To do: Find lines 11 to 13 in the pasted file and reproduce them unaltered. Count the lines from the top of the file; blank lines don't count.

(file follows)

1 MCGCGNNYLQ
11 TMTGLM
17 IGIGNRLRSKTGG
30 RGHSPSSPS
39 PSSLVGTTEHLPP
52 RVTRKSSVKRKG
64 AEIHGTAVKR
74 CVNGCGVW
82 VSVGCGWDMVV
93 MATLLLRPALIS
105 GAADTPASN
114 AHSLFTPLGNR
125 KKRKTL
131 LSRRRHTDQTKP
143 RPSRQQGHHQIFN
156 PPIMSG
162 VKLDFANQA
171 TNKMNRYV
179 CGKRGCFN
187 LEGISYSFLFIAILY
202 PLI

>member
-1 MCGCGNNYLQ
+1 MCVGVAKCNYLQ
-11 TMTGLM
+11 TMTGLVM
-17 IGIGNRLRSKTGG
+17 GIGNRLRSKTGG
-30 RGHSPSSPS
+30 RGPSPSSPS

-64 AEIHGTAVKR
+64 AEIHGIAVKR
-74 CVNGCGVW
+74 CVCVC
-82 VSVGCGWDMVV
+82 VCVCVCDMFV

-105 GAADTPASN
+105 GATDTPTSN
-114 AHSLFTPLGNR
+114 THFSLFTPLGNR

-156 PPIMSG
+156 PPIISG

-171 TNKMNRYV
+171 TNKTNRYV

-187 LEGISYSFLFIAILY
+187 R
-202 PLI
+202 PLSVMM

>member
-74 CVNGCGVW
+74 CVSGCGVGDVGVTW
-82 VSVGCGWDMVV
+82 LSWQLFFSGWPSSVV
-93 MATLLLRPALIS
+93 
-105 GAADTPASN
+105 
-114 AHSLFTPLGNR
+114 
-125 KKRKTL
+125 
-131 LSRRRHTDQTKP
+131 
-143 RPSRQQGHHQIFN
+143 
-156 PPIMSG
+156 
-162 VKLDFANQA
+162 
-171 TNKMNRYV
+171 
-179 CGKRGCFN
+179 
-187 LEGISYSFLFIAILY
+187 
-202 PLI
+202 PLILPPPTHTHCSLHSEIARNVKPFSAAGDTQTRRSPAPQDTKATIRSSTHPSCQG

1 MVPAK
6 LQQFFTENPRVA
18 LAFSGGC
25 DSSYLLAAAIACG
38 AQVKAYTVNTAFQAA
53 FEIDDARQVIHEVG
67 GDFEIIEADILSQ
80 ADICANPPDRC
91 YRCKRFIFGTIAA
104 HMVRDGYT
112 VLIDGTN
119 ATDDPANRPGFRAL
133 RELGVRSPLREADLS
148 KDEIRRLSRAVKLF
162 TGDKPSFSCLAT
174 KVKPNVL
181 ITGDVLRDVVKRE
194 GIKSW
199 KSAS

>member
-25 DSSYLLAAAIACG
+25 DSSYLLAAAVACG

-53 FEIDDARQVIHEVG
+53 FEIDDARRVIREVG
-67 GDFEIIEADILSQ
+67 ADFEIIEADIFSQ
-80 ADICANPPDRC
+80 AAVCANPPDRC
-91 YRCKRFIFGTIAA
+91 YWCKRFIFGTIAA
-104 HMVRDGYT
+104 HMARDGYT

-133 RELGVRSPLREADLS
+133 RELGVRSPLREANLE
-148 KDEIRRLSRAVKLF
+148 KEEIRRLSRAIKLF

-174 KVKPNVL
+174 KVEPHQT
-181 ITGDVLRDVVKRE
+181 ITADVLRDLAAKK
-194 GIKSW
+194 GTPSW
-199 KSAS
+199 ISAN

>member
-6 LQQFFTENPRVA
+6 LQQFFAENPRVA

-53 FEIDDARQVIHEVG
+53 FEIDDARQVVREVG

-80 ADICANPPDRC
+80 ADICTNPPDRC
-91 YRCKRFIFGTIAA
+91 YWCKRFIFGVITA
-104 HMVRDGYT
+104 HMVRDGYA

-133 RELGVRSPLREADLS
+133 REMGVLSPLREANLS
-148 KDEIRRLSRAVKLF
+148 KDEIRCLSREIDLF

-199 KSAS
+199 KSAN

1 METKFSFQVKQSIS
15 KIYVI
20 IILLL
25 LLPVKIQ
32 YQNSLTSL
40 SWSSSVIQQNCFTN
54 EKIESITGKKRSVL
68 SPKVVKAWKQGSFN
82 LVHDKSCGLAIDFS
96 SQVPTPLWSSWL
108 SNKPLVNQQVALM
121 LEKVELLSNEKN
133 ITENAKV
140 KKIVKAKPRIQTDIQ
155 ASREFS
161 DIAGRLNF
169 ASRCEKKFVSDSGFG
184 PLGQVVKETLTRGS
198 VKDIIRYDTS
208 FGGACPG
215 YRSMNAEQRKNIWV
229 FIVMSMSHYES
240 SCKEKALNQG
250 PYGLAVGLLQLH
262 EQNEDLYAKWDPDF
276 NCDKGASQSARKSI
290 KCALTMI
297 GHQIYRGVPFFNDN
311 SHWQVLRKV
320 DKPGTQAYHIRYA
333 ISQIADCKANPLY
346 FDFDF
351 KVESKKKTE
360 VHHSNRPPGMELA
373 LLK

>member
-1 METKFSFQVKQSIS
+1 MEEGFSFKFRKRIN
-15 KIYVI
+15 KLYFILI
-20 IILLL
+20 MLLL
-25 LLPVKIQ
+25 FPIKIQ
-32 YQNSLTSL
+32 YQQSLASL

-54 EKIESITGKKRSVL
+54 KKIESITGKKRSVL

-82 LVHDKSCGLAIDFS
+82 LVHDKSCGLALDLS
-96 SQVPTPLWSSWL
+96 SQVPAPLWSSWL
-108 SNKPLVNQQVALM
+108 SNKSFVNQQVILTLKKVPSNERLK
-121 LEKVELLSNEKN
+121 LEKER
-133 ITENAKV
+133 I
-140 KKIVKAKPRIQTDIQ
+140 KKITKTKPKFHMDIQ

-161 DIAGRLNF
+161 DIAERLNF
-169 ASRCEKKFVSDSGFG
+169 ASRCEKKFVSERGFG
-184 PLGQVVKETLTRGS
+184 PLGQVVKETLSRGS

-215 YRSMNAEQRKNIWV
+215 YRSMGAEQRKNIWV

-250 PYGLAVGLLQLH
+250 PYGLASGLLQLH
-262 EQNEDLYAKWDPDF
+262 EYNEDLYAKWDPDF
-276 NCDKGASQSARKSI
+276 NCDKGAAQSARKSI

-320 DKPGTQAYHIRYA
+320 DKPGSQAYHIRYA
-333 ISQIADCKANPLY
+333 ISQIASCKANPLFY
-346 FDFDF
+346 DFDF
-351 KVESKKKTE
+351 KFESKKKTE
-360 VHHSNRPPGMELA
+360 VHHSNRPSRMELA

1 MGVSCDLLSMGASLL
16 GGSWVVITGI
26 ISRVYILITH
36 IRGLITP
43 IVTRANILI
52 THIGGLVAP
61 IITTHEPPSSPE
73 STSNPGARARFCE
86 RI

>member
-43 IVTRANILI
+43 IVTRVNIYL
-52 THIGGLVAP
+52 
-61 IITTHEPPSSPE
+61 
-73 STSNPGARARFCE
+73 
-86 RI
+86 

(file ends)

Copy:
105 GAADTPASN
114 AHSLFTPLGNR
125 KKRKTL